In popular culture and Canadian historiography, John A is portrayed either as the loveable drunk who was utterly corrupt or as a the mythic figure that created our nation with his own bare hands. Gwyn seeks to deal with both these perceptions and create a new version of Macdonald. Unlike other biographies of Macdonald, Gwyn focuses on the man’s personal life beyond simply his drinking. There are engaging accounts of his attempts to care for his sick wife Isabella and of his attempts to re-connect with his estranged son Hugh John. These snippets of his personal life serve to add much needed depth to a man who is too often portrayed as someone devoid of true human characteristics. Gwyn doesn’t minimize Macdonald’s accomplishments but rather seeks to allow the reader to understand the man behind the Canadian myth.

The largest complaint about the book is it is pop academia. While it is extremely well written and engaging, the lack of footnotes, for a history geek like myself, occasionally got annoying. As well anyone well versed in Canadian history will find many of the sections which provide context as dull. Gwyn even warns readers with a basic knowledge of early Canadian politics to skip certain sections. If you are expecting a scholarly, in depth biography then you will be disappointed. However if you want an entertaining and engaging read then this book is certainly highly recommended.

Adam Coombs

Amethyst Women’s Addiction Centre

As part of what has become an occasional series looking at various community and not-for-profit organizations in and around Ottawa, this morning I spoke with Kate Van Slyck of the Amethyst Women’s Addiction Centre.

Amethyst, based in Sandy Hill, is as the name implies an addiction counseling centre for women. As is usual with not-for-profits, they work to balance demand for their (I can only assume) top-notch services with the confines of a budget built on government grants and donations.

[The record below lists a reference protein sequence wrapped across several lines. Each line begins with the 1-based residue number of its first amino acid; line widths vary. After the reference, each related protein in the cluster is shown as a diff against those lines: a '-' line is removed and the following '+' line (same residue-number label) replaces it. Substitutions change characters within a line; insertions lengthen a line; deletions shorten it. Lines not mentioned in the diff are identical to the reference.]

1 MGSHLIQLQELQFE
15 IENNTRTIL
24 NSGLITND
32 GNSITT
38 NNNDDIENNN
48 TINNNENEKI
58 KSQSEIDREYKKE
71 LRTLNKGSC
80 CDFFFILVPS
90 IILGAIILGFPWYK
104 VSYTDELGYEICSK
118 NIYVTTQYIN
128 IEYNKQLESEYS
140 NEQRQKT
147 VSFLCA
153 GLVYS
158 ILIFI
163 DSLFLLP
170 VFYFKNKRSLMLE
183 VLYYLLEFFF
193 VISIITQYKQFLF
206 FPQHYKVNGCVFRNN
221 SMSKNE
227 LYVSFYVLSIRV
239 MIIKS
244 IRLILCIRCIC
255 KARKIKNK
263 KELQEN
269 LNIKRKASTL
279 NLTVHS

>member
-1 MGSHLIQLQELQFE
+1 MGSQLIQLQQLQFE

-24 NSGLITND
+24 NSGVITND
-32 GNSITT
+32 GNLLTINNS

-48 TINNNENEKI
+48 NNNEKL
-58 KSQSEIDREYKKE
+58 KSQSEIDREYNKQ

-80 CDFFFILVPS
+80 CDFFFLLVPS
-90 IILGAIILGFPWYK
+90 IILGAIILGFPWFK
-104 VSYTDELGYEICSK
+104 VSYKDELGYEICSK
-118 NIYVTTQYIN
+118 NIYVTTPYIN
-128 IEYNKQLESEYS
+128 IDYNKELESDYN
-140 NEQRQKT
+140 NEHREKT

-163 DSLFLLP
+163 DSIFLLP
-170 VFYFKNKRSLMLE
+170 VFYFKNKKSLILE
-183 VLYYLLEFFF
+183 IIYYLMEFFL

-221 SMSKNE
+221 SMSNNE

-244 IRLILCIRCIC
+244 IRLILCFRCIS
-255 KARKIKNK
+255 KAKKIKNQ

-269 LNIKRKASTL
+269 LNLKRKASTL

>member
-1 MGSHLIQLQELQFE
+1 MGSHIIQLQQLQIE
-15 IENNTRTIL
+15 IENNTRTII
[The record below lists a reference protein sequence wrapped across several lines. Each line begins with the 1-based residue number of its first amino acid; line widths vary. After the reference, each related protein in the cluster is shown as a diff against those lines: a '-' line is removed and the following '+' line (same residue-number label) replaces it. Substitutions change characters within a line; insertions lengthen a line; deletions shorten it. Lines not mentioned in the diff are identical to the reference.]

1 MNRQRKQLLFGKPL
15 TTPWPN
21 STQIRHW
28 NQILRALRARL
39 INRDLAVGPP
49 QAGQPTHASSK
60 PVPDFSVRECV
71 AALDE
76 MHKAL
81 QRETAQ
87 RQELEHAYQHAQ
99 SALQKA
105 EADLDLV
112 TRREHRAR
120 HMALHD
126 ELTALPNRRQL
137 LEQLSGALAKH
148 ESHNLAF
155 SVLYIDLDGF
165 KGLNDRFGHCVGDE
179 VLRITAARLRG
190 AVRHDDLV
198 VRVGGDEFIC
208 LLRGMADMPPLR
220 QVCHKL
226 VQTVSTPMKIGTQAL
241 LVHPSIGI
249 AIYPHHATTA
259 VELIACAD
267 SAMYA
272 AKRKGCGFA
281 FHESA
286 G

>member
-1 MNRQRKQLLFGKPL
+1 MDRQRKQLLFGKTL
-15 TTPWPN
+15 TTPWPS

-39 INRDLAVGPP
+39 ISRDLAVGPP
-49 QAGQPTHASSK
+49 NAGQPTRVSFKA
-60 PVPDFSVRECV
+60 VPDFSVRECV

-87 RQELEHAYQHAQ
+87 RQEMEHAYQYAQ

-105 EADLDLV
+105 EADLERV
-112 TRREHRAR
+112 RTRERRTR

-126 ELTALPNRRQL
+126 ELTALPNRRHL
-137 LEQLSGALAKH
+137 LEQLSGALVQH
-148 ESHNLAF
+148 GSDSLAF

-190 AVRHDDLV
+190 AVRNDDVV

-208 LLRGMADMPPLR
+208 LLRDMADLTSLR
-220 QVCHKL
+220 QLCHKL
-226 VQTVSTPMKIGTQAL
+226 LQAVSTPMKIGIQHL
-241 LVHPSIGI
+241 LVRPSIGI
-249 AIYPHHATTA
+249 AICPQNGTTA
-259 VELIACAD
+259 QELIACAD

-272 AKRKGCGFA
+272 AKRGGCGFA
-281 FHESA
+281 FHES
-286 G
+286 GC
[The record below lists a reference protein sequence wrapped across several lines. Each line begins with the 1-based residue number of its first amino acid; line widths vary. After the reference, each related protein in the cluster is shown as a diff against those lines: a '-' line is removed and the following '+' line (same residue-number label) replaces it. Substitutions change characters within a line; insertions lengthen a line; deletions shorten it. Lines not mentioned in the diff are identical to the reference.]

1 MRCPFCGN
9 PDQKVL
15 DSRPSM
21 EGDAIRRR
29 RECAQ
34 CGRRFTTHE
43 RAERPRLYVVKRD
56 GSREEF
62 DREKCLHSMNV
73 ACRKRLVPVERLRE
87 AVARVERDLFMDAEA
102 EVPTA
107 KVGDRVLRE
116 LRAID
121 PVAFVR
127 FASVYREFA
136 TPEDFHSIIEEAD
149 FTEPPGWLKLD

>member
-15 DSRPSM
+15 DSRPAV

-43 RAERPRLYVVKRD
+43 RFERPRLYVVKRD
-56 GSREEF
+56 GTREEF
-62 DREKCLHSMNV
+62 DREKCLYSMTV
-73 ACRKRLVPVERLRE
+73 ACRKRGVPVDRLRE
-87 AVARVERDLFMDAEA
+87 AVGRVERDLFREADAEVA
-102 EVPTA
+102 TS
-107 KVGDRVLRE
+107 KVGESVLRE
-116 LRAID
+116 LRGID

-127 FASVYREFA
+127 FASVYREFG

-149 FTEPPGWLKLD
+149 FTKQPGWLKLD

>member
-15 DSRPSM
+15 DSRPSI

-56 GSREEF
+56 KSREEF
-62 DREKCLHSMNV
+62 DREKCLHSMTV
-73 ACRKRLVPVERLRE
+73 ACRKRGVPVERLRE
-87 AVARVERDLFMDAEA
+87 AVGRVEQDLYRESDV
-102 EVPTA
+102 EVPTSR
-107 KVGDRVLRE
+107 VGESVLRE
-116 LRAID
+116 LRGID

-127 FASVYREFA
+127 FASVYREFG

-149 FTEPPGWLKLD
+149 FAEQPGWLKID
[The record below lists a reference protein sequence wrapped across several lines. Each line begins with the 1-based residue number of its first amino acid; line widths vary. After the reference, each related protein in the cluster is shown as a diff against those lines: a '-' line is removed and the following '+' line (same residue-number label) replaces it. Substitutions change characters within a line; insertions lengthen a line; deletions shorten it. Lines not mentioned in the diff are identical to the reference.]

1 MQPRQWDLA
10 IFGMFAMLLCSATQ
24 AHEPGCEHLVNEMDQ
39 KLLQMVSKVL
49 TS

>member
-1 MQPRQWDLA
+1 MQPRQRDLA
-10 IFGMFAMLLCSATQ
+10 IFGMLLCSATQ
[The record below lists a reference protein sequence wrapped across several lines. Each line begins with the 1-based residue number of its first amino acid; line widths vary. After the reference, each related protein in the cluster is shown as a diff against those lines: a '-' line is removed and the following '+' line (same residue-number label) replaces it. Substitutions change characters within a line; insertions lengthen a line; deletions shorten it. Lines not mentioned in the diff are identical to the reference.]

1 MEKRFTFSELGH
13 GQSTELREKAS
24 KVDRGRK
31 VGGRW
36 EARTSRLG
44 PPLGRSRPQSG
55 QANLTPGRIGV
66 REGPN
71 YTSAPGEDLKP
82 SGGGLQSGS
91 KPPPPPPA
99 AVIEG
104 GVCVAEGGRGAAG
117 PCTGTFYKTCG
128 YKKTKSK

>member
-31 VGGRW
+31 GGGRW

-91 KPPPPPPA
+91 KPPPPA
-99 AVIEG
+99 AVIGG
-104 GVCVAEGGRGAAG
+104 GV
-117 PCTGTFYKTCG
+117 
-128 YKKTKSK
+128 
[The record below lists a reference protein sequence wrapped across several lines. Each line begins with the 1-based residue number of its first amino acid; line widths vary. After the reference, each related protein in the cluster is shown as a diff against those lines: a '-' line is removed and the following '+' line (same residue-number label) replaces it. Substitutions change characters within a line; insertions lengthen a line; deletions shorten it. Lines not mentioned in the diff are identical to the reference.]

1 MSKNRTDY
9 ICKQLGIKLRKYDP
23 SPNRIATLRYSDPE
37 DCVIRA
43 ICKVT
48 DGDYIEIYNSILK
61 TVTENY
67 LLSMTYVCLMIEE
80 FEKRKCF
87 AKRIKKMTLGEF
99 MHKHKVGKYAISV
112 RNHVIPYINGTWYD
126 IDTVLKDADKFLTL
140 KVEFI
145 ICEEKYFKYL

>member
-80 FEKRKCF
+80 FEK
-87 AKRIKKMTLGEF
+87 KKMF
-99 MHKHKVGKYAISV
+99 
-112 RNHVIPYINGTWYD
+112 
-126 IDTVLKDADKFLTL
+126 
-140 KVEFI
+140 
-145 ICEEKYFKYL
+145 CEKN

Amethyst also suffers, I think, from something that troubles all sorts of mid-sized operations: they do excellent work, but sit at the back of most people’s minds when they think about their charitable donations. This isn’t to say that the larger charities are more or less worthy, just that awareness for smaller organizations is always going to be difficult as compared to the CHEOs and Canadian Cancer Foundations of the World.

In any case, Amethyst, like the other people that we’ve spoken with, is the sort of organization that makes communities better: dedicated people working very hard with limited budgets to make the city, and people’s lives, that much better.

Coming later in the week: Me vs. Warren Kinsella and Me vs Janet Stein and Eugene Lang.

Previously in the series: David Gladstone on the O-Train. Phil Robinson of People for a Better Ottawa. Kathleen Okatcha.

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Radio Topics, December 18th

December 18th? Seriously?

That means that next week is Christmas day. For those that would like to include Adam and I (and Josh Prowse and Giacomo Panico) in your Christmas mornings, we will be broadcasting our annual “Top 5 Least Important News Stories” of the year. These are the sorts of things that we all ended up talking about a lot, but in the end we probably all are poorer for doing so. In any case, that will take place at the usual time next week, and will be put up on the website sometime shortly thereafter. For real.

But what is the usual time? Tuesday Morning, 7-9am on 93.1fm for those in Ottawa, the CKCU website for all the rest.

As for tomorrow:

At 8:30, we’ll be joined over the phone by Kate Van Slyck of the Amethyst Women’s Addiction Centre as part of our ongoing series on Ottawa community organizations.

It’s December 18th. Do you know where your snow removal budget is?

Ottawa to close Swantanamo Bay, release Swans to someone else.